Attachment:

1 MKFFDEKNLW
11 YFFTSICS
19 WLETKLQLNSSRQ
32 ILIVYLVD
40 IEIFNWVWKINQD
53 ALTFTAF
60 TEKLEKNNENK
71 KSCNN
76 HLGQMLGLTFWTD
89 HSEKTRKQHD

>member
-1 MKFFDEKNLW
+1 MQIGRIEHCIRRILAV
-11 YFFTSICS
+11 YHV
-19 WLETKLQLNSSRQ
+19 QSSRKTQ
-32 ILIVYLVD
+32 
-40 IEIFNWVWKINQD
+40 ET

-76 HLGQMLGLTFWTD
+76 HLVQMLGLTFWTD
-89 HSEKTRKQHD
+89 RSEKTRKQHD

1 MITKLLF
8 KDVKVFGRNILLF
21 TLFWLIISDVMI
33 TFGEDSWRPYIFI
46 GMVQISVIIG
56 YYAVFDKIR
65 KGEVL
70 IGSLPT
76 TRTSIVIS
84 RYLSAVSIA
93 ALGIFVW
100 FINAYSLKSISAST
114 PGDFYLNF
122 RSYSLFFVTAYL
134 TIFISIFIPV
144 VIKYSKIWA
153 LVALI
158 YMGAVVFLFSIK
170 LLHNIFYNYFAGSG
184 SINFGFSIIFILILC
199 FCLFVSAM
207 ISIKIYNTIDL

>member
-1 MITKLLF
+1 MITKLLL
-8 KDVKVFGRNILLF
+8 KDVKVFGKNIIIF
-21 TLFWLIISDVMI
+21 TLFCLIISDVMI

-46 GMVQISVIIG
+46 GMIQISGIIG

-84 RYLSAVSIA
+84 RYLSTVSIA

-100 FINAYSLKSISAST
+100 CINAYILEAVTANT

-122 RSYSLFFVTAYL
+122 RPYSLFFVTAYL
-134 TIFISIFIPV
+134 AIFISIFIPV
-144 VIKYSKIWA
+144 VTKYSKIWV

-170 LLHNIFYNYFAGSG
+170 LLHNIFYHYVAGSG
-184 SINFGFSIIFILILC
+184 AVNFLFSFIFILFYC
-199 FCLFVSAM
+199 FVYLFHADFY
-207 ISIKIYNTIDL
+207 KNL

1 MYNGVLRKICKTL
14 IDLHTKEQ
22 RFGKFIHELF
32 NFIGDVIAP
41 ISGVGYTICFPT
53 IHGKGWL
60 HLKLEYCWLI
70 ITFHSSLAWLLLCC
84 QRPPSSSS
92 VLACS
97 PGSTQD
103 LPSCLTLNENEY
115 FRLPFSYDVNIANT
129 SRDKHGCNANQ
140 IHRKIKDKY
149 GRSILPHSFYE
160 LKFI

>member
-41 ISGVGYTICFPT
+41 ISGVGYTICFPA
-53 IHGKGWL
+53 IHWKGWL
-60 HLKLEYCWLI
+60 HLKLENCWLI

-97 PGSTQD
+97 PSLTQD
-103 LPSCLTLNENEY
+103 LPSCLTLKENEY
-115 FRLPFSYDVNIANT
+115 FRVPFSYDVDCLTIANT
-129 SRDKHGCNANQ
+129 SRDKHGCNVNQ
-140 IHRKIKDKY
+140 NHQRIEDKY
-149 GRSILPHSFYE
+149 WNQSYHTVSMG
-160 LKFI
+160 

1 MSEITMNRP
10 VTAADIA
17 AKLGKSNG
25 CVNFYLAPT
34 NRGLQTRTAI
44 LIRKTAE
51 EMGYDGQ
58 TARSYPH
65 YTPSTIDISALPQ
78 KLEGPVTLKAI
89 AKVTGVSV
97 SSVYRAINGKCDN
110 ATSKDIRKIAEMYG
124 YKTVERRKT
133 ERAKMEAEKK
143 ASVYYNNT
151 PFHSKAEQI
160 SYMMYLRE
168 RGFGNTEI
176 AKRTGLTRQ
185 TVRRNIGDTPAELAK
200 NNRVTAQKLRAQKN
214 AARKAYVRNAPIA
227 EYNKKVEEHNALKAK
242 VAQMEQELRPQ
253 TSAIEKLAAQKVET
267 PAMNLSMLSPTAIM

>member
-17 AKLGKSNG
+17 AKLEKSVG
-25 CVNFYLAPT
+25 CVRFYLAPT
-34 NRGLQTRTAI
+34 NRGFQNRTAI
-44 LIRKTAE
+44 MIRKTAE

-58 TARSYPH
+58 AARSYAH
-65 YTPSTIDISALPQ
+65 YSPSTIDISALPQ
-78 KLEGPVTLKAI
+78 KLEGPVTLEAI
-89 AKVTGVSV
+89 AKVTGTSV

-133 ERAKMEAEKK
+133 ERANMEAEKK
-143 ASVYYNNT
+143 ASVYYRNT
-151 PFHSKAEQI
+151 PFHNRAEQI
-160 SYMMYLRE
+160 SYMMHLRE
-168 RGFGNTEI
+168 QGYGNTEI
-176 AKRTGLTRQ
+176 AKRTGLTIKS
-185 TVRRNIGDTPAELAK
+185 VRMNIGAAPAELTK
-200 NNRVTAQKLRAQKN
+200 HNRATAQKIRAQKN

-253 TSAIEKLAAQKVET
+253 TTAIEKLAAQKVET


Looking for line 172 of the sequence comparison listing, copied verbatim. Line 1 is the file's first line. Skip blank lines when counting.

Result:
+200 HNRATAQKIRAQKN